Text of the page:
While Uber spent the winter making drastic cuts to its self-driving vehicle operations — firing 100 drivers in Pittsburgh, then winding down its autonomous trucking division — upstarts have been happy to pick up the slack. Case in point: Udelv, which announced today a fleet of 10 self-driving delivery vans deploying in Oklahoma City.
The San Fransisco-based startup, which specialises in low-speed electric cargo vans, made its first autonomous test drive in January of this year. This Oklahoma City roll-out will see this small fleet of boxy vehicles performing supermarket deliveries for Uptown Grocery, Buy For Less, and Smart Saver.
According to press materials, each Udelv (if that's the appropriate singular usage) will have human drivers inside as failsafes and be linked to an operations centre that will allow for "remote control and monitoring." Though considerably younger than its competitors, the company boasts an "accident-free" record — something Uber and Tesla, unfortunately, cannot.
That said, it's clear from promotional photos that the Udelv vehicles rely on sensors from Velodyne. That same company's sensors were outfitted onto the autonomous Uber vehicle that struck and killed a woman in Tempe, Arizona, earlier this year. The human operator behind the wheel of the Uber vehicle was apparently watching TV shows at the time of the fatal accident, according to police records obtained by Gizmodo.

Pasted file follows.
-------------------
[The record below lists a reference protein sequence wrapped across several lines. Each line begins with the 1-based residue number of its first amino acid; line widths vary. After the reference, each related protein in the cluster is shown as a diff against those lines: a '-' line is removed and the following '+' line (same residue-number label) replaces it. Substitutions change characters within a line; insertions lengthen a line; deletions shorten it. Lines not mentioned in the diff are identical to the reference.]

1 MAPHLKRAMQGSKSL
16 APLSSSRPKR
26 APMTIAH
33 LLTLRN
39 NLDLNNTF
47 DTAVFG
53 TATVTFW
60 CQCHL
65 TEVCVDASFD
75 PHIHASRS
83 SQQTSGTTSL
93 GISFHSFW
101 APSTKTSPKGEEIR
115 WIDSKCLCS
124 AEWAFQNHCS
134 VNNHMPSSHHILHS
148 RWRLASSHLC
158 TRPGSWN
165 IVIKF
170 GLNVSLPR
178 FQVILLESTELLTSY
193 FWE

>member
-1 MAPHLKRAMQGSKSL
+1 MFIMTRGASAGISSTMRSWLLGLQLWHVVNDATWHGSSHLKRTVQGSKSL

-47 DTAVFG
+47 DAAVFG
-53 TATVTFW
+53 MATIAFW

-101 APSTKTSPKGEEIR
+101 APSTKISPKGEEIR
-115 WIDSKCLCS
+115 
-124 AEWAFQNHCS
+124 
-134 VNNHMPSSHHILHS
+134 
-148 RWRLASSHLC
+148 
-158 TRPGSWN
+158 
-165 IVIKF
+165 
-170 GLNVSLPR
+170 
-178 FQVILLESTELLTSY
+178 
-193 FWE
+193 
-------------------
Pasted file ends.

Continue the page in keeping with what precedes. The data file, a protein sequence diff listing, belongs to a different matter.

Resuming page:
"The incident in Tempe was a tragic accident that should not have occurred. It was a tragedy and our deepest sympathies go out to the victim and her family," CEO Daniel Laury told Gizmodo. "Udelv's ADVs are separate to the class of vehicle involved in the accident. Ours are purpose built to carry deliveries, not people. This means they don't need to go as fast as public transport vehicles, can handle situations differently and will always prioritise human safety."
Udelv's vehicles are set to debut on the streets of Oklahoma City in early 2019.